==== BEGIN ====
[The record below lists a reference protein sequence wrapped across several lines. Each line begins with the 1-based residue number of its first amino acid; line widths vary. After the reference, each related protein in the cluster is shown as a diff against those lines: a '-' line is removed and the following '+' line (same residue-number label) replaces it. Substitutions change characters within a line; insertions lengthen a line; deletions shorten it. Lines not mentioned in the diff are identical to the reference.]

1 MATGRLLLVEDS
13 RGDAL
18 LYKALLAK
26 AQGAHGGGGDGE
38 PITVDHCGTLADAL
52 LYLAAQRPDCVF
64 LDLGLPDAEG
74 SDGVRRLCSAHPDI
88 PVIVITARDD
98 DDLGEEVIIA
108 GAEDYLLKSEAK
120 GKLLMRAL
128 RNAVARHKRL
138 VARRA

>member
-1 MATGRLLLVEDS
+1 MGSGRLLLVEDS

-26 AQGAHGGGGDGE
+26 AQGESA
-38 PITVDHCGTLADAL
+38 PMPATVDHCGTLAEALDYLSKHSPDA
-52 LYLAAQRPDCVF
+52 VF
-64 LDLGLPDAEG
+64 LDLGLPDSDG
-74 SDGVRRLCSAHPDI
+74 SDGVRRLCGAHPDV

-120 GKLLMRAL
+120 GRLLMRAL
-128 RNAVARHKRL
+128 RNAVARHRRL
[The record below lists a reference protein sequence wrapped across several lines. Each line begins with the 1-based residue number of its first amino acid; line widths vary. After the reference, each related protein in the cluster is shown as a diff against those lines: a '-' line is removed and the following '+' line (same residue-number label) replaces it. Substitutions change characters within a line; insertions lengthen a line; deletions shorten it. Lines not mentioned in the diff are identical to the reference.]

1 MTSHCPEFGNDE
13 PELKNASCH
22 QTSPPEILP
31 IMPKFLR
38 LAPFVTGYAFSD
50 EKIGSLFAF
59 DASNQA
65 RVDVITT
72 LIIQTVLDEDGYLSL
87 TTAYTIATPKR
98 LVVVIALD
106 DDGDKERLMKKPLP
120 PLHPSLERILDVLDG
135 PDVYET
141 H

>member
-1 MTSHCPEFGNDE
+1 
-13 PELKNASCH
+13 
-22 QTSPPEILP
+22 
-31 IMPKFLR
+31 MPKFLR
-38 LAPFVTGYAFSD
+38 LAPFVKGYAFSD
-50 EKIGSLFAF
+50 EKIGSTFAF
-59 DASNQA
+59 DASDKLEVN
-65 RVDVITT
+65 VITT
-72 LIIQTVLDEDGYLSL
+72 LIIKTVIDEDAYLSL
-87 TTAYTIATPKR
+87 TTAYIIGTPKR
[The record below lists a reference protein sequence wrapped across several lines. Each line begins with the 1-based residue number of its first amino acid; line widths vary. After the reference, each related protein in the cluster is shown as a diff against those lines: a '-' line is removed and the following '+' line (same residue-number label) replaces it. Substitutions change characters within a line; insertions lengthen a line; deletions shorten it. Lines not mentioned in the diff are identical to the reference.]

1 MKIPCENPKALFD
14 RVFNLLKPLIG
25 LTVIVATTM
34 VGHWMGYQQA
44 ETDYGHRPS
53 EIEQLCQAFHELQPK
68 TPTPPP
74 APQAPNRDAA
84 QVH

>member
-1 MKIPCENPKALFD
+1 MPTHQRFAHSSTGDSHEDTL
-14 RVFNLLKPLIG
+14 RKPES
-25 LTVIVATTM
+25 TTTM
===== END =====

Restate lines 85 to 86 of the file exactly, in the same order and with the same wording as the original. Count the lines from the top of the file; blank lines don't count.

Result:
-25 LTVIVATTM
+25 TTTM